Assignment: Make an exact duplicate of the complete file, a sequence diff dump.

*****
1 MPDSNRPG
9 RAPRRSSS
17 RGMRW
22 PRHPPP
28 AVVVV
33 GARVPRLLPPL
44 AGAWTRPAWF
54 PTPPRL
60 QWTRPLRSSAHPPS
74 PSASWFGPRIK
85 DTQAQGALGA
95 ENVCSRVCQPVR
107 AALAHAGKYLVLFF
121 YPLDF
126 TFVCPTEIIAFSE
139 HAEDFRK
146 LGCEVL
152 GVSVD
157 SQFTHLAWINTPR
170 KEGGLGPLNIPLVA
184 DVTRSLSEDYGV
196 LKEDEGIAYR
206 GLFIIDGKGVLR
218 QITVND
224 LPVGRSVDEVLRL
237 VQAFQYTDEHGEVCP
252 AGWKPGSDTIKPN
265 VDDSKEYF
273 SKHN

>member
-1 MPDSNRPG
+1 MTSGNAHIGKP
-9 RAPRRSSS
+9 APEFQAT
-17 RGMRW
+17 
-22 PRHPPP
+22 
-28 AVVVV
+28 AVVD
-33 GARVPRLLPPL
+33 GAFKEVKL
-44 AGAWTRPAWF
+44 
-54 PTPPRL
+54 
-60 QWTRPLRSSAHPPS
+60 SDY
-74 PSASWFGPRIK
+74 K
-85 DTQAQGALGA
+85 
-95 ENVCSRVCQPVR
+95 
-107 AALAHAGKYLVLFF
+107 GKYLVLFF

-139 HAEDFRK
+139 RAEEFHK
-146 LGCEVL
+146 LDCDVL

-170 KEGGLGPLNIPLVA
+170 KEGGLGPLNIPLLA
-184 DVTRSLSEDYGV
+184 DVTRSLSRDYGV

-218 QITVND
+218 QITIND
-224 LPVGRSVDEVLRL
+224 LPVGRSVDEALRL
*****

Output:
1 MPDSNRPG
9 RAPRRSSS
17 RGMRW
22 PRHPPP
28 AVVVV
33 GARVPRLLPPL
44 AGAWTRPAWF
54 PTPPRL
60 QWTRPLRSSAHPPS
74 PSASWFGPRIK
85 DTQAQGALGA
95 ENVCSRVCQPVR
107 AALAHAGKYLVLFF
121 YPLDF
126 TFVCPTEIIAFSE
139 HAEDFRK
146 LGCEVL
152 GVSVD
157 SQFTHLAWINTPR
170 KEGGLGPLNIPLVA
184 DVTRSLSEDYGV
196 LKEDEGIAYR
206 GLFIIDGKGVLR
218 QITVND
224 LPVGRSVDEVLRL
237 VQAFQYTDEHGEVCP
252 AGWKPGSDTIKPN
265 VDDSKEYF
273 SKHN

>member
-1 MPDSNRPG
+1 MTSGNAHIGKP
-9 RAPRRSSS
+9 APEFQAT
-17 RGMRW
+17 
-22 PRHPPP
+22 
-28 AVVVV
+28 AVVD
-33 GARVPRLLPPL
+33 GAFKEVKL
-44 AGAWTRPAWF
+44 
-54 PTPPRL
+54 
-60 QWTRPLRSSAHPPS
+60 SDY
-74 PSASWFGPRIK
+74 K
-85 DTQAQGALGA
+85 
-95 ENVCSRVCQPVR
+95 
-107 AALAHAGKYLVLFF
+107 GKYLVLFF

-139 HAEDFRK
+139 RAEEFHK
-146 LGCEVL
+146 LDCDVL

-170 KEGGLGPLNIPLVA
+170 KEGGLGPLNIPLLA
-184 DVTRSLSEDYGV
+184 DVTRSLSRDYGV

-218 QITVND
+218 QITIND
-224 LPVGRSVDEVLRL
+224 LPVGRSVDEALRL